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Professor Richard Evans presented a lecture on European culture and its heritage from ancient Greece and Rome at CFLC
  Time: 2018-05-31   Author:   clicks: 18

On the afternoon of March 29, Professor Richard Evans, Director of the Lifelong Education Center at Britain’s Cardiff University and Academic Director of the university’s Confucius Institute, presented a lecture on European culture and its heritage from ancient Greece and Rome at CFLC. Professor Evans, who graduated from the University of London and spent 10 years as a senior administrator at the University of Cambridge, has in recent years worked with Professor Fu Siyi, former associate dean of CFLC, on the preparation of a handbook for directors of Confucius Institutes. The lecture was moderated by Professor Yang Shizhuo, chair of CLFC’s English Department and joined by Professor Fu Siyi.

Professor Evans began his lecture with a brief introduction of the Confucius Institute at Cardiff University, highlighting the institute’s major cultural activities with Chinese characteristics, and expressing hopes for further exchanges and cooperation with CFLC in the years ahead.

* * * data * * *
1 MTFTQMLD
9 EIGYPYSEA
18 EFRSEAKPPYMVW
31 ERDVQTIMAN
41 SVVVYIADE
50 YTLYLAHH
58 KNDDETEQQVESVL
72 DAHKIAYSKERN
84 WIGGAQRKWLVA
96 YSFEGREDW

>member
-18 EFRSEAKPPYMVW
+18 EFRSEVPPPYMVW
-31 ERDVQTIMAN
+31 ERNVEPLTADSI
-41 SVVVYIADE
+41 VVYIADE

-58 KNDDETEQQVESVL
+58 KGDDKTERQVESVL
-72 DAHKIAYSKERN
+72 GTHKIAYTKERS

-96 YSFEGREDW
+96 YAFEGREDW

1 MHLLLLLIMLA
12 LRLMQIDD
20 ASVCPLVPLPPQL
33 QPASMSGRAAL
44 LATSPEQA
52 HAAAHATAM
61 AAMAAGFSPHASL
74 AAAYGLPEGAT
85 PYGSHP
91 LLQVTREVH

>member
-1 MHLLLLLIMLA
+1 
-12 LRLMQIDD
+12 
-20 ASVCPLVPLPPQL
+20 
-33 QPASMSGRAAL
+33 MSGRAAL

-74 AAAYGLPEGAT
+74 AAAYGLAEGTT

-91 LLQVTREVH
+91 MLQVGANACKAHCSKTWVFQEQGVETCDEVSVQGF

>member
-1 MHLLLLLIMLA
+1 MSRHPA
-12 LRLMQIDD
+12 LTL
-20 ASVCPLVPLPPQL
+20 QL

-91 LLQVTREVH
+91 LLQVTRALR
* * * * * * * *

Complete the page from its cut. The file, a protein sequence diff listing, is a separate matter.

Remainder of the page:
He then went on to illustrate the importance of literary classics to the contemporary era of rapid development of science and technology, citing the quote of Edward Fitzgerald that “No discovery can give us a Homer, or an Aeschylus” (1845).

Professor Richard Evans then cited three poems by three European scholars to illustrate what the “torch race”. He revealed the commonality of the thought of cultural luminaries from different eras: Titus Lucretius, a poet and philosopher of the Roman Republic, regarded the ever-changing phenomena in life as a torch relay; Plato, the great philosopher of ancient Greece, referred to “transmission” as “handing on life like a torch,” and British poet Henry Newbolt, also described “honor” as a “torch” in his poem “Vitaï Lampada."

Starting with the illustration of the link between torches and life, Professor Evans elaborated on the influence of ancient Greek and Roman culture on Western literary thought.

In the Q&A session at the end of the lecture, Professor Evans answered a number of questions from the audience. These questions included what cultural differences existed between ancient Greece and Rome, whether it is necessary to revive this classic culture, and how Professor Evans fell in love with this once-thriving but declining culture and how he conduct academic research.



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